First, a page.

Areas of France You Must See (Aside from Paris)

France can be divided into six regions for tourism purposes, each with different characteristics and appeal. When planning a trip to France, don't stop at just Paris. Get out to other areas of the country and you'll be pleasantly surprised. 

Thoughts of a trip to France immediately bring the icons of Paris to mind, with the Eiffel Tower sparkling at night, wandering the art-filled rooms of the Louvre or the towers of the Notre-Dame Cathedral along the Seine river. However, as any traveler knows, an entire country can’t be summed up by visiting just one city. Plus large city travel isn’t for everybody, especially those who want quiet, solitude, and a slower-paced trip. Luckily visitors to France aren’t short of options to get them outside the capital, especially since baguettes and streetside cafes are found across the country.

Here are three regions of France you must experience:

Normandy

Etretat beach with white cliffs
Etretat Beach, Normandy

Though no secret to tourists, the Normandy region is a must-see for history buffs. Visiting the beaches home to the historic D-Day battles of World War II is a powerful experience for those looking to connect to the past, especially to the military community or those with veterans in their family who may have a personal connection. It’s also a great way to teach children about more “modern history” vs cathedrals and castles that are often so popular during European vacations.

Another Normandy destination is the amazing Mont-Saint-Michel which is part abbey, part ancient city, and a unique French landmark that becomes an island during the high tide. It’s easy to lose a day meandering the cobblestone streets, knowing that on an island one never truly is lost. Mont St. Michel is the type of place you leave wondering if it was truly real.

Alsace

colmar half-timbered houses at night
Quaint village of Colmar in Alsace region of France

Another region in France that is a joy to travel around by car is Alsace, along the eastern border and the Rhine river. The pace is night and day from Paris, with the town of Colmar’s canals flowing through the streets, flowers tumbling out of window boxes, and quaint wooden signs above shop doors inviting customers to view the antiques, crafts, and food. Paired with the small villages surrounding it, such as Eguisheim which welcomes storks to nest upon their village roofs every summer, or Kayersberg which is overflowing with rustic charm, this area makes you feel as if you’re walking inside the set of a movie.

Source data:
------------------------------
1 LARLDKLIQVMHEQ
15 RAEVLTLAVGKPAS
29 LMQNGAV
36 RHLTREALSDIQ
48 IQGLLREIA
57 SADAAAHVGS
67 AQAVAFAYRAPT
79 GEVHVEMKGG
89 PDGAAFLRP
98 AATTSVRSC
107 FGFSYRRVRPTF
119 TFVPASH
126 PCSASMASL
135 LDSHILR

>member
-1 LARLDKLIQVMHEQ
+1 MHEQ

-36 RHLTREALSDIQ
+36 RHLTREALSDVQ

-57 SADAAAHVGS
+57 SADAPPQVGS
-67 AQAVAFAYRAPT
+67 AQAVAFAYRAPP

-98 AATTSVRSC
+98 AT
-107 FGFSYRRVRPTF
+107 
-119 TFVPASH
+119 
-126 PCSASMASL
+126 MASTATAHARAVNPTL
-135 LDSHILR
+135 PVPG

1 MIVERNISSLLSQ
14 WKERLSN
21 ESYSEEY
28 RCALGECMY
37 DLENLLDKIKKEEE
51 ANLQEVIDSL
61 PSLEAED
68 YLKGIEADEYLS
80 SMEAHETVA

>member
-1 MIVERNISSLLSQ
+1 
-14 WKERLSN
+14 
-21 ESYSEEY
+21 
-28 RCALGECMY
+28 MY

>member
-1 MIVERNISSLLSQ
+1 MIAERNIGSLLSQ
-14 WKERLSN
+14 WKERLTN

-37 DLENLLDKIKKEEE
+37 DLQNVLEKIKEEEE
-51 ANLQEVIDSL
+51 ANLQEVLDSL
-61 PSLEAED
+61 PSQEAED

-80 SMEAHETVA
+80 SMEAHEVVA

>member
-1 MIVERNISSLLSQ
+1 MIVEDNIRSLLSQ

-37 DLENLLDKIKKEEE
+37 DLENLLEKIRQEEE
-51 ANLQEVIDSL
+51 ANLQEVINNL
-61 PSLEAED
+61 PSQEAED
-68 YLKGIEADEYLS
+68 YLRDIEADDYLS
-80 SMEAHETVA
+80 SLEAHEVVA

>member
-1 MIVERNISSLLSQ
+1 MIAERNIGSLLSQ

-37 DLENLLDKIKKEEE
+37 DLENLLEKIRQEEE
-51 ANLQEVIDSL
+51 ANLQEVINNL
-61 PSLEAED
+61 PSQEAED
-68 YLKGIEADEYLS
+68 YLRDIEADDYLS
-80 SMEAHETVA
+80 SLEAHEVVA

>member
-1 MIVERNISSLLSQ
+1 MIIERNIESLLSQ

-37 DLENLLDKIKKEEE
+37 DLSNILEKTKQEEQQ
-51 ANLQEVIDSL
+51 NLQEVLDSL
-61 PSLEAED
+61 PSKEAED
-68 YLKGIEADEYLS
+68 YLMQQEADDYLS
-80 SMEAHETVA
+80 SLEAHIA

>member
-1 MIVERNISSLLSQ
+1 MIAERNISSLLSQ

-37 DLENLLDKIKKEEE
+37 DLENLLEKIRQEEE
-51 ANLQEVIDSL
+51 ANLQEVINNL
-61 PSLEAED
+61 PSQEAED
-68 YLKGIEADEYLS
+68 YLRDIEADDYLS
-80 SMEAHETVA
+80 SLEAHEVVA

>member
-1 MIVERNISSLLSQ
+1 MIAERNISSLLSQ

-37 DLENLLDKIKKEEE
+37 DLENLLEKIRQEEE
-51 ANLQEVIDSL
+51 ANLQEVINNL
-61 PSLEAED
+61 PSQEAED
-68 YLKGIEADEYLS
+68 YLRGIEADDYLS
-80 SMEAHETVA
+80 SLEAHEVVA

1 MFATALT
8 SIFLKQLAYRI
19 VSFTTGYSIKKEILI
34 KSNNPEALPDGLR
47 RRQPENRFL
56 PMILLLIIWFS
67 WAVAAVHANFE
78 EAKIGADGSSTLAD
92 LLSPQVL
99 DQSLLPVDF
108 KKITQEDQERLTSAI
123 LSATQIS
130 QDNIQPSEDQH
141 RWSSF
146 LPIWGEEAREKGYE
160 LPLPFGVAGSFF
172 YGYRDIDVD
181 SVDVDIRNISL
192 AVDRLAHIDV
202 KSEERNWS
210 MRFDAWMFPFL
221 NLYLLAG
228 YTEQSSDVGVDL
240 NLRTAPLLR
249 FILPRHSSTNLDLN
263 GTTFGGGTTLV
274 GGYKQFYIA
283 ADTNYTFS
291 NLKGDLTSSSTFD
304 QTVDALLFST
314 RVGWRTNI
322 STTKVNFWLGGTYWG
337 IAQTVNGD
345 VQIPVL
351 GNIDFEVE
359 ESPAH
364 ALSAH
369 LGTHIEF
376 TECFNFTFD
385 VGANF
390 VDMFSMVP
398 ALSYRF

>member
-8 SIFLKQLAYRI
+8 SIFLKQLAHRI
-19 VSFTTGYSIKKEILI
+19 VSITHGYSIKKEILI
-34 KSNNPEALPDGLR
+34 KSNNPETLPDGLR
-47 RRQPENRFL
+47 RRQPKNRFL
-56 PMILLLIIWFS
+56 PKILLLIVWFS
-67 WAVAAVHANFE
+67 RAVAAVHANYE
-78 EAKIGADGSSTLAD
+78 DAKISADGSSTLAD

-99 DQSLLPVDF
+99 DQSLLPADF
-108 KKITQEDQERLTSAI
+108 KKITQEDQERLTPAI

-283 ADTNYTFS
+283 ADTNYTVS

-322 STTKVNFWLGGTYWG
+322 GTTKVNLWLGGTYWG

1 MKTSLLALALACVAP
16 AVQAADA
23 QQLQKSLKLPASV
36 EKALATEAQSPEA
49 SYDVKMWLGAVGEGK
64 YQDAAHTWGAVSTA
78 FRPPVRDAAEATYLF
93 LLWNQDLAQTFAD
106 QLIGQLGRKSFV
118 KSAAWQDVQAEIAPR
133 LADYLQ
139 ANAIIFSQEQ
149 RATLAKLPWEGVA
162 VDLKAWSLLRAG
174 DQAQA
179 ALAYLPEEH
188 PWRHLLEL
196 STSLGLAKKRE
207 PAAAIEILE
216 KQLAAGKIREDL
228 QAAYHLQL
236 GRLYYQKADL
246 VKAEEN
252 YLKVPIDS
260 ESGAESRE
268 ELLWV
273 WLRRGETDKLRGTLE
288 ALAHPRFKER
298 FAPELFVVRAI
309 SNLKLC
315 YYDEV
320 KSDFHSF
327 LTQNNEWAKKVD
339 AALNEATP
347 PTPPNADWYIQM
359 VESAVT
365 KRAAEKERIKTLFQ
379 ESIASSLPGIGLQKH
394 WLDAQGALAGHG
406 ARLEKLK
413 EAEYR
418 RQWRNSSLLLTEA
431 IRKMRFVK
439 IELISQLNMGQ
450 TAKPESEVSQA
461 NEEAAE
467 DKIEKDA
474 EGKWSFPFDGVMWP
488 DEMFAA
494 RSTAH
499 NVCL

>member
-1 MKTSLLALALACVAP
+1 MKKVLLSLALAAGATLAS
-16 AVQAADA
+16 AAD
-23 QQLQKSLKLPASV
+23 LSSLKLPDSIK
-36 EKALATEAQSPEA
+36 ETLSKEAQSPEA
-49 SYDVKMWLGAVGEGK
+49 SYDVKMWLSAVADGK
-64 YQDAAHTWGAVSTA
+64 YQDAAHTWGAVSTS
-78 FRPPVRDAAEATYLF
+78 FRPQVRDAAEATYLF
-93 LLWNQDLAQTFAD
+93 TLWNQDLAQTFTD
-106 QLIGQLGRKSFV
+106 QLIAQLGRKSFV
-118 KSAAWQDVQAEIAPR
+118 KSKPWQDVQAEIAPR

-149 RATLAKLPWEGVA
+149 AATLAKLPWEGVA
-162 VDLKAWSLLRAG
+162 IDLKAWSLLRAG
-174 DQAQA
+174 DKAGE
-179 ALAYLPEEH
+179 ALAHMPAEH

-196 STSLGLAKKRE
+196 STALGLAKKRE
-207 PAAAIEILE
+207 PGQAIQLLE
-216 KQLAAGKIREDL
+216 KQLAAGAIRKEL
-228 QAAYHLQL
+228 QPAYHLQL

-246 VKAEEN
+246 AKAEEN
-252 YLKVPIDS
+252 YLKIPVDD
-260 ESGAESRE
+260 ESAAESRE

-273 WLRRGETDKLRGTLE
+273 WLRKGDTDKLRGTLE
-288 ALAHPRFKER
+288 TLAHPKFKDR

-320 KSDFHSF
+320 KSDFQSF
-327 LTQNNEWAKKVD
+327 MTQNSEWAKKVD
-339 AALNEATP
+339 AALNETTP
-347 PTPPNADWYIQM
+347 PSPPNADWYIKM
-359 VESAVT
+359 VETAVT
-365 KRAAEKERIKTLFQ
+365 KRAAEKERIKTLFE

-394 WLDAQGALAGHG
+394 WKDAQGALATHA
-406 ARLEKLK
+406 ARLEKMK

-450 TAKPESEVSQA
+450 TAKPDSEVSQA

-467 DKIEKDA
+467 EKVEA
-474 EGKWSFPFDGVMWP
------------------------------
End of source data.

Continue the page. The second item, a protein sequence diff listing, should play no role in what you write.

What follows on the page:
A stop in Strasbourg is highly recommended for it's college town atmosphere, wonderful French-German inspired cuisine, and one of the best Christmas markets in Europe.          

Alsace is even home to quite a few vineyards and tasting rooms. For a special experience along the Alsatian wine route, take a private tour of the quaint villages in a Tesla complete with a castle visit. 

cobblestone village in Alsace region
tesla with doors up
view from Château du Haut-Kœnigsbourg overlooking vineyards

Bordeaux

Bordeaux france
Bordeaux, France

Of course one can’t mention French wine without suggesting the famous Bordeaux region, along France’s western coast, which is waiting to pour some of the world’s best wines for its guests. With nearly 300,000 acres of vineyards, a true wine lover could spend their entire trip just in Bordeaux!

TAKE A WINE RIVER CRUISE

like-minded-travelers-wine-cruise

Whether you are a wine novice or an oenophile with your own wine cellar, board one of hundreds of river cruises dedicated to Europe's most celebrated wine regions.  These wine-themed European sailings provide a unique and delicious dimension to already enticing itineraries—with enhanced epicurean experiences included in the price of the cruise. 

French Riviera

monaco marina with yachts
Monaco, France

France also delivers some remarkable beaches and seaside views along its southern coast, known as the French Riveria. Here you can find everything from extremely upscale holiday resorts to mom-and-pop shops, with many small seaside towns being connected by walking paths or hiking trails. It’s even possible to combine a beach vacation with time in the Alps, in a picturesque city like Chambery or Aix-de-Bains, since the topography of France changes so quickly. Of course, a winter vacation could also mean an opportunity to enjoy winter sports in the Alps as well, a lovely and unexpected treat that many don’t think of when imagining France.

This just a taste of the amazing options for travelers in France, so put on your beret and get ready to venture outside Paris. For more suggestions, tips, and expert advice to book the perfect French vacation, I am ready to help you.


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